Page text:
Lyme Disease and Nutritional Deficiencies
Lyme Disease and Vitamin Deficiency
Lyme disease and vitamin deficiency can look very similar. To illustrate, here is an example of a patient who thought she had Lyme disease but actually had a nutritional deficiency:
Alyssa, a 15-year-old female, came to our office. Among her complaints were a rash on her face, trouble getting up in the morning, and cracking joints. Although these problems were moderate, they were not resolving on their own and she and her parents were very concerned that she might have Lyme Disease. In addition, they knew multiple people who had been diagnosed with Lyme. They also lived in a Lyme endemic area.
The first thing Nutrition Response Testing revealed was low B-vitamins. Alyssa experienced considerable improvement in the whole food B vitamins. I did not do any laboratory testing for Alyssa. We could have run lab tests to diagnose this nutritional imbalance, but this would have added unnecessary time and expense. But we see with both lab tests and Nutrition Response Testing that B vitamin deficiency is one of the most common nutrient imbalances.
We also had to handle Alyssa’s immune system. But the issue was not Lyme, but general immune system stress. It makes sense that stress from a devitalized, processed food diet and our toxic environment allows chronic immune system issues to take hold for many of us. Then, after about one month, the rash on Alyssa’s face completely cleared and her energy was 50% better. And the cracking joints took two additional weeks to resolve.
Lyme Disease: Over-diagnosed and Under-diagnosed
The importance of this case study is to demonstrate how Lyme Disease is both over-diagnosed and under-diagnosed. For example, both Alyssa and her mother had heard that Alyssa might have Lyme Disease. But if she had gotten a Lyme diagnosis, Alyssa would have ended up on unnecessary antibiotics, which would have likely caused harm. In contrast, with the correct nutritional diagnosis and treatment, Alyssa not only recovered, but we handled issues that would have never been addressed with medical treatment. As a result, we were able to avert a potential disaster and downhill slide for this young lady. And she now has a good health foundation upon which to continue living her life.
Lyme Disease and Vitamin Deficiency Can Look the Same!
Let’s take a look at common symptoms of Lyme Disease side by side with different nutrient deficiencies:
|Chronic Lyme Disease Symptoms||Water Deficiency (Dehydration)1,2||Vitamin D Deficiency3||Magnesium Deficiency4||B Vitamin Deficiency5|
|Fatigue||Fatigue||Fatigue||Fatigue, Lethargy||Weakness, Fatigue|
|Joint Pain||Bone and Back Pain|
|Muscle Pain||Back Pain||Muscle Pain||Muscle Cramps|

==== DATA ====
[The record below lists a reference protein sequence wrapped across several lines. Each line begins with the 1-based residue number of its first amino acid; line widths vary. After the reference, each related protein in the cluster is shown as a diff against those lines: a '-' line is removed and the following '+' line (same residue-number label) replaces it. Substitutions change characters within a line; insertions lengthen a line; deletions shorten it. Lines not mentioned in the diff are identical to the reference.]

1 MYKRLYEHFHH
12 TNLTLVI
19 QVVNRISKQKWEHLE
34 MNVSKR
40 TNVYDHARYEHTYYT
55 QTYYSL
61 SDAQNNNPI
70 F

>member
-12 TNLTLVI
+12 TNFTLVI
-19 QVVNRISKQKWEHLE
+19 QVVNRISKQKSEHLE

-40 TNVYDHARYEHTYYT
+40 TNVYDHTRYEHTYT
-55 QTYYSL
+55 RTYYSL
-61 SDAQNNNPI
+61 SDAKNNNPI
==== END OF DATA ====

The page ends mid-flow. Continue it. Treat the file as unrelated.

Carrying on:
|Sleep Issues||Sleep Issues|
|Cognitive||Confusion||Memory Problems||Brain fog, confusion, and memory problems|
|Neuropathy||Neuropathy, Numbness and Tingling in Hands and Feet|
|Heart Related||Heart Related||Heart Related|
|Dizziness||Frequent sickness||Anorexia||Premature Aging|
|Extreme Thirst||Impaired Wound Healing||Loss of Appetite||Loss of Appetite and weight loss|
|Dark-Colored Urine||Bone Loss||Nausea, Vomiting||Constipation|
|Hair loss||Seizures||Trouble balancing|
|Irregular or Rapid Heartbeat|
Lots of similarities, huh?
So How Do You Find a Nutritional Deficiency?
There are two ways to rule out nutritional deficiencies: proper Functional Medicine laboratory testing and Nutrition Response Testing. It’s best to compare both sets of findings.
When using laboratory testing, here is a starting point for what to look at:
|Name of test||Standard Laboratory Range||Functional Range||Low Nutrient Status|
|25 OH-D (Vitamin D)||30-100 ng/mL||35-60 ng/mL||<35 ng/mL|
|Magnesium||1.6-2.6 mg/dL||2.0-2.6 mg/dL||<2.0 mg/dL|
|Homocysteine (B12/B9)||0-15 umol/L||<7 umol/L||>7 umol/L|
|Methymalonic Acid (B12)||0-378 nmol/L||<300 nmol/L||>300 nmol/L|
With Nutrition Response Testing, we test vitamins individually on the body and there are reflexes that correspond to different vitamins. In many cases, a nutritional deficiency will show up as an organ stress/weakness and will make the body more susceptible to stressors, toxins, and infections, such as Lyme.
So, as you can see, nutritional deficiencies clearly mimic Lyme Disease and must be properly ruled out in all cases of suspected Lyme.
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1. Stachenfeld NS, Leone CA, Mitchell ES, Freese E, Harkness L. Water intake reverses dehydration associated impaired executive function in healthy young women. Physiol Behav. 2018;185:103-111.
2. Dehydration. Mayo Clinic Web site. https://www.mayoclinic.org/diseases-conditions/dehydration/symptoms-causes/syc-20354086. Published on February 15, 2018. Accessed December 31.2018.